Arts » Arts Stories & Interviews

Free Flicks: How to Watch Blockbusters and Cult Classics Alike Without Breaking the Bank This Summer


  • A24
Staying at home and streaming movies on Netflix still can’t compare to catching them on the big screen, but the price tag at the theater can really take a bite out of your paycheck. But what if we told you that you can have it both ways? Thats right — there are plenty of ways to watch flicks for free here in town, and we guarantee you’ll find something to love, no matter how niche your interests.

When it comes to free movies in San Antonio, Slab Cinema (times and locations vary, is the big dog. With events running on a near-constant basis at locations across the city and even multiple movies on deck for certain nights, the frugal viewing public is spoiled for choice. Screenings feature cult classics, family fare, recent blockbusters and everything in between, and take place at picturesque locations throughout the city like Confluence Park, San Antonio Museum of Art and historic drive-in theater Mission Marquee Plaza. Plus, if you’re willing to drive out to Schertz you can keep cool in the alliterative Pickrell Park Pool for the summer’s Float & Flick series. Upcoming screenings include Aquaman, Karate Kid, Mary Poppins Returns and Pretty In Pink.

The Tobin Center’s got itself a 32-foot video wall, and it’d certainly be a waste not to use it. H-E-B Cinema on the Plaza (8 p.m., second Friday of the month, Will Naylor Smith Plaza, Tobin Center for the Performing Arts, 100 Auditorium Circle, features a family-friendly film each month, although they’ve got a PG-13 warning listed for June’s selection Jurassic Park. Each film is complemented by an available selection of thematically appropriate snacks — which, alas, will cost you a bit of cash — and you’ll also need to “BYOC” (bring your own chair) if you don’t want to plop yourself down on the ground.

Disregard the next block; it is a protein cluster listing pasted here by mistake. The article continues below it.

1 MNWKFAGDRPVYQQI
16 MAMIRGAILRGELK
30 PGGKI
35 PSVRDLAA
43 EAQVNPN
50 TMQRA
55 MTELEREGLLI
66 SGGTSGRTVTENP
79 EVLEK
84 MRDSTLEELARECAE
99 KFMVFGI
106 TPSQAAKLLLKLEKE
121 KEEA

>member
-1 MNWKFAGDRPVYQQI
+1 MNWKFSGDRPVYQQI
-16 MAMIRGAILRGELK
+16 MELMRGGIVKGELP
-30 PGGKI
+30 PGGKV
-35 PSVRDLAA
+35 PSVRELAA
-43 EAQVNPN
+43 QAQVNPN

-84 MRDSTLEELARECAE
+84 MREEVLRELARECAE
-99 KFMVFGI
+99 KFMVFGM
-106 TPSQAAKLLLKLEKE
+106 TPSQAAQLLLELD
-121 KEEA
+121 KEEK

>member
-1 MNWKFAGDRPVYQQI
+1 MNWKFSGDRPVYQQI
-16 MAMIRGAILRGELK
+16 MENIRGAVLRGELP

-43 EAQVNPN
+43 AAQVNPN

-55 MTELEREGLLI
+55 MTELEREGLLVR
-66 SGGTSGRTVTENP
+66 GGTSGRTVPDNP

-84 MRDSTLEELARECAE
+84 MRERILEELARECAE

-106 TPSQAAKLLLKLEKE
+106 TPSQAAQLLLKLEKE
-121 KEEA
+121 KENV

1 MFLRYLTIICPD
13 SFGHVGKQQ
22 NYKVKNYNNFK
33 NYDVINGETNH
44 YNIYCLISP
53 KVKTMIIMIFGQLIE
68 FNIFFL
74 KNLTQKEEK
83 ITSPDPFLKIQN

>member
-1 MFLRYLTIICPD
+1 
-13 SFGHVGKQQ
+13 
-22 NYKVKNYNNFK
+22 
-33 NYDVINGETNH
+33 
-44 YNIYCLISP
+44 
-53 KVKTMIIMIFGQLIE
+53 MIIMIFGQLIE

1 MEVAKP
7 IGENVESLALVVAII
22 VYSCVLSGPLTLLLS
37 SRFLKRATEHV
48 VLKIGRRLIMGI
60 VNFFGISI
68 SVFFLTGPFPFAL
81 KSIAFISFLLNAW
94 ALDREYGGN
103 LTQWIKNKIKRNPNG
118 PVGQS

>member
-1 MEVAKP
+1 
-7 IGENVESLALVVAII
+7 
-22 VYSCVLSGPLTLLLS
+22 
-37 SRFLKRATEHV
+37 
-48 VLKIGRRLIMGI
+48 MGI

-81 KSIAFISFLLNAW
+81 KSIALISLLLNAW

Looking for something more artsy? Get REEL at the McNay Museum (7 p.m., last Thursday of each month, McNay Art Museum, 6000 N. New Braunfels Ave., invites guest curators to choose films that complement each of the museum’s exhibitions. The latest iteration of the series has been curated in conjunction with the upcoming exhibition Transamerica/n: Gender, Identity, Appearance Today by none other than Bryan Rindfuss, the Current’s contributing arts editor. The remaining screenings in the series include Boys Don’t Cry (June 27), All About My Mother (July 25) and Tangerine (August 29).

Another series to keep your eye on is the newly launched Contemporary Film Series (Ruby City, 111 Camp St.,, a collaboration between the Blue Star Contemporary and British architect David Adjaye’s Ruby City. The series premiered in May with a screening of Oscar-winning film Moonlight and will take place twice annually.

If your tastes run, well, to the weird, look no further than Planet X Cinema (8 p.m., last Friday of each month, Künstler Brewing, 302 E. Lachapelle St., and Video Dungeon Theatre (9 p.m., third Thursday of each month, Oak Hills Tavern, 7920 Fredericksburg Road, With the rise in popularity of so-bad-it’s-good cinema, these film series posit that many oft-maligned movies are unequivocally rad in their own right. Planet X’s summer of “righteous trash” kicks off with Surf Ninjas (June 28) followed by James Cameron’s Piranha 2 (July 26), while Video Dungeon beats the heat by rocking out with a screening of Hedwig and the Angry Inch (June 20).

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